Induced cryptorchidism (or crimping) involves applying a rubber ring to a male animal’s scrotum so that the testes are held against the abdomen. This increases the testicular temperature which results in the animal becoming infertile while still producing the male hormone testosterone. The technique is used because it results in animals achieving higher growth rates than castrates.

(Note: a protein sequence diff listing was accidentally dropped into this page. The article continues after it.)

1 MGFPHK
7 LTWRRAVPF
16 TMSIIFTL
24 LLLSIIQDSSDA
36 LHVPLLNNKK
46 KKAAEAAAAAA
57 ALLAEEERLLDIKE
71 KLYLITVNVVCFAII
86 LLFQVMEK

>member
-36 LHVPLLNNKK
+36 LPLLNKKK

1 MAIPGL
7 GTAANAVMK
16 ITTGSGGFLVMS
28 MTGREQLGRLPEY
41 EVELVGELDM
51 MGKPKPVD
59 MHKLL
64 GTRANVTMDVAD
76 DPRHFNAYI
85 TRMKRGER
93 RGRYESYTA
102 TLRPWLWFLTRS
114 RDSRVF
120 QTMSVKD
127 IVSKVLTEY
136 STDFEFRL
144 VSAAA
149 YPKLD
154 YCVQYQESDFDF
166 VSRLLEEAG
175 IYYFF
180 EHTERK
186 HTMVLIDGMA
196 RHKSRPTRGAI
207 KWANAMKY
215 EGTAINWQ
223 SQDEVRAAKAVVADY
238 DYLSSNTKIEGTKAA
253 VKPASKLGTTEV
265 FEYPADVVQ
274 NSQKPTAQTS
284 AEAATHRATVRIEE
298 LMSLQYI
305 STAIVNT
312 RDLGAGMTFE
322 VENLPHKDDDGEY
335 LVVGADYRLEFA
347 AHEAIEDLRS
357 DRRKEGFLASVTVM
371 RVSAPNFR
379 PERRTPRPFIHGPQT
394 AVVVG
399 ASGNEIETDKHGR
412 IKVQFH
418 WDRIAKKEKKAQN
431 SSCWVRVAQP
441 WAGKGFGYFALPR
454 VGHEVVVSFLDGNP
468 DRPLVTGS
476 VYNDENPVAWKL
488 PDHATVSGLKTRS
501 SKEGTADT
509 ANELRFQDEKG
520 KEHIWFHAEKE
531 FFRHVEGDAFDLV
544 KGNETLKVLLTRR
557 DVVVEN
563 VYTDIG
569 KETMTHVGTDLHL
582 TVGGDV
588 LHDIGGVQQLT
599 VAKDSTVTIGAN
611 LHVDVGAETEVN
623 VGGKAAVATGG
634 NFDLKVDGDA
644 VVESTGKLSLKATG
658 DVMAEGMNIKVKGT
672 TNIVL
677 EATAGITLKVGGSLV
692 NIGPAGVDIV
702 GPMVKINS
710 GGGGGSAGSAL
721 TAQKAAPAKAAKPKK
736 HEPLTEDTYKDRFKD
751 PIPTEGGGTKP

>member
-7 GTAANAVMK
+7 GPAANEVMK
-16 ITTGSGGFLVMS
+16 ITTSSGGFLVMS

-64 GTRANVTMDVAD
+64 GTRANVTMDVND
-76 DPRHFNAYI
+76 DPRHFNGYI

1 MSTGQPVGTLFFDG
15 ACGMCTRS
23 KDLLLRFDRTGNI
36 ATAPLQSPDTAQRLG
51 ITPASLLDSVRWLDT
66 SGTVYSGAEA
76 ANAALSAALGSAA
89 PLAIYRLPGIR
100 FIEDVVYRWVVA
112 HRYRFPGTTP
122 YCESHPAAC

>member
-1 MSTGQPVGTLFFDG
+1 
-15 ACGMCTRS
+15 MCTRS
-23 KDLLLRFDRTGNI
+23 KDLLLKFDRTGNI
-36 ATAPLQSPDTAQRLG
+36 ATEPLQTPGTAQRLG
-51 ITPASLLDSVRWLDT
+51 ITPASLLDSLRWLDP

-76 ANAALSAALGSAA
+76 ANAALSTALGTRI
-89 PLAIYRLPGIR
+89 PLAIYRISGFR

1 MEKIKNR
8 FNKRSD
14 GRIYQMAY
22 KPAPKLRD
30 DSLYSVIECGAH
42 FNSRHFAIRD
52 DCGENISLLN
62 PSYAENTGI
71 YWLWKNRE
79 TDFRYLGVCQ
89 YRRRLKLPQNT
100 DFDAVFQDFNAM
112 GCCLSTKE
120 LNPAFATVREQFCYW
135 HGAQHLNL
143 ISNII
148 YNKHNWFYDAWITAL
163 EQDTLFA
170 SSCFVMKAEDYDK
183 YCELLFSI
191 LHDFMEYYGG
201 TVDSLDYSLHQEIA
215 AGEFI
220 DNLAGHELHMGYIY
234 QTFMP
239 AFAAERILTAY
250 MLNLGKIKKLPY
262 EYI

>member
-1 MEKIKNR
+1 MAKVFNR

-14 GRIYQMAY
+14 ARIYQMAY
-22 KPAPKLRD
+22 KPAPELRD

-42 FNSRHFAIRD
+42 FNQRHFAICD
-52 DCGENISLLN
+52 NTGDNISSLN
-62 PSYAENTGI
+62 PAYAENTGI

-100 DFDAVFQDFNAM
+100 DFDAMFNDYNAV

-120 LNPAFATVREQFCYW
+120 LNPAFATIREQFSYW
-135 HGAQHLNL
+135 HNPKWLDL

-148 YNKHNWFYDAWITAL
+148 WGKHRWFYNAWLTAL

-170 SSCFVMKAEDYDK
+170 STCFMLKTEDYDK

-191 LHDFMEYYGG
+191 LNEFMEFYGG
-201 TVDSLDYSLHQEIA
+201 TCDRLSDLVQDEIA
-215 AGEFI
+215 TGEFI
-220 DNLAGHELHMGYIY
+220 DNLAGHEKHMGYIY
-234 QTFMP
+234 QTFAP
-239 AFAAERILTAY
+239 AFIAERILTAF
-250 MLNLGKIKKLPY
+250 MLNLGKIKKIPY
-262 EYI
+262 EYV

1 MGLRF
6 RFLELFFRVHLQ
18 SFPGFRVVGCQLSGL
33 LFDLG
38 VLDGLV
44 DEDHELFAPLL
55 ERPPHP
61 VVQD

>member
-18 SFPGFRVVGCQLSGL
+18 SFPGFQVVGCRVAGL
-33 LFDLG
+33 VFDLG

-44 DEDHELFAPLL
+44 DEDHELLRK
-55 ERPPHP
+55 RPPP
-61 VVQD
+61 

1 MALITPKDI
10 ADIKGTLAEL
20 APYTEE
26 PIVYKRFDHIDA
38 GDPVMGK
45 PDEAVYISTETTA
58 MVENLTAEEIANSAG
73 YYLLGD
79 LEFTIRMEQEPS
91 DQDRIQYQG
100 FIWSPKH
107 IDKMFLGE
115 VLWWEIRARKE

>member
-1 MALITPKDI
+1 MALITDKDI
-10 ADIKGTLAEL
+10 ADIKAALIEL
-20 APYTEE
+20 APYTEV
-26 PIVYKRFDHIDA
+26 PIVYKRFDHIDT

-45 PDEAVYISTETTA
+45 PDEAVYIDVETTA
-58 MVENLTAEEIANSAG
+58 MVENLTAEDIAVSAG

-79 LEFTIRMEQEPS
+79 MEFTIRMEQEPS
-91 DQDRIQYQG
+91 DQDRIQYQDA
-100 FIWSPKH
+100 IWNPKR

The RSPCA does not support induced cryptorchidism as it offers no benefit to the animal concerned. Induced cryptorchids continue to display masculine behavioural patterns and, because of the constant risk of aggressive encounters, the animals may suffer chronic stress. Cryptorchids require closer management than castrates to ensure that their aggressive behaviour does not result in injury to other animals. Injury to the poll area as a result of aggressive interactions, for example, results in cryptorchids’ greater susceptibility to poll strike.